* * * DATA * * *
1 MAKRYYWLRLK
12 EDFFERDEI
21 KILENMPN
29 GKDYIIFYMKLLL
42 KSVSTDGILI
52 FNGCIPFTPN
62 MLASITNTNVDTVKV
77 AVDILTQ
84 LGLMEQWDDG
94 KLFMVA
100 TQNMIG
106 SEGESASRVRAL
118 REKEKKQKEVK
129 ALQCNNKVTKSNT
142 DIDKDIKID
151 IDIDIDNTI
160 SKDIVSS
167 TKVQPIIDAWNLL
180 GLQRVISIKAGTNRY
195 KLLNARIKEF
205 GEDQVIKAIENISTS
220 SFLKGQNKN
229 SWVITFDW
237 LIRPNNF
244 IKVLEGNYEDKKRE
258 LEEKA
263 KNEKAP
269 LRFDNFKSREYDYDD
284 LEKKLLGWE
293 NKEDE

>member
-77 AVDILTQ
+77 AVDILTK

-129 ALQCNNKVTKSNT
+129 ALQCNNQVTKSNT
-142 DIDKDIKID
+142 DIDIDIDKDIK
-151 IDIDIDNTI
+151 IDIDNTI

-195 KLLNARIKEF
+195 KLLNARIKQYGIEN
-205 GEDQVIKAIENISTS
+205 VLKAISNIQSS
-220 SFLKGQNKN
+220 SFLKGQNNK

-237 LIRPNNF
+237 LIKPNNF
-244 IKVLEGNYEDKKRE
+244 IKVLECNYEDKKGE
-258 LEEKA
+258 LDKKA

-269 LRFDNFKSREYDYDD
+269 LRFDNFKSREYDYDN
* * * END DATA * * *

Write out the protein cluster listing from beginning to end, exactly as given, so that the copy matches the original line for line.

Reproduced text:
1 MAKRYYWLRLK
12 EDFFERDEI
21 KILENMPN
29 GKDYIIFYMKLLL
42 KSVSTDGILI
52 FNGCIPFTPN
62 MLASITNTNVDTVKV
77 AVDILTQ
84 LGLMEQWDDG
94 KLFMVA
100 TQNMIG
106 SEGESASRVRAL
118 REKEKKQKEVK
129 ALQCNNKVTKSNT
142 DIDKDIKID
151 IDIDIDNTI
160 SKDIVSS
167 TKVQPIIDAWNLL
180 GLQRVISIKAGTNRY
195 KLLNARIKEF
205 GEDQVIKAIENISTS
220 SFLKGQNKN
229 SWVITFDW
237 LIRPNNF
244 IKVLEGNYEDKKRE
258 LEEKA
263 KNEKAP
269 LRFDNFKSREYDYDD
284 LEKKLLGWE
293 NKEDE

>member
-77 AVDILTQ
+77 AVDILTK

-129 ALQCNNKVTKSNT
+129 ALQCNNQVTKSNT
-142 DIDKDIKID
+142 DIDIDIDKDIK
-151 IDIDIDNTI
+151 IDIDNTI

-195 KLLNARIKEF
+195 KLLNARIKQYGIEN
-205 GEDQVIKAIENISTS
+205 VLKAISNIQSS
-220 SFLKGQNKN
+220 SFLKGQNNK

-237 LIRPNNF
+237 LIKPNNF
-244 IKVLEGNYEDKKRE
+244 IKVLECNYEDKKGE
-258 LEEKA
+258 LDKKA

-269 LRFDNFKSREYDYDD
+269 LRFDNFKSREYDYDN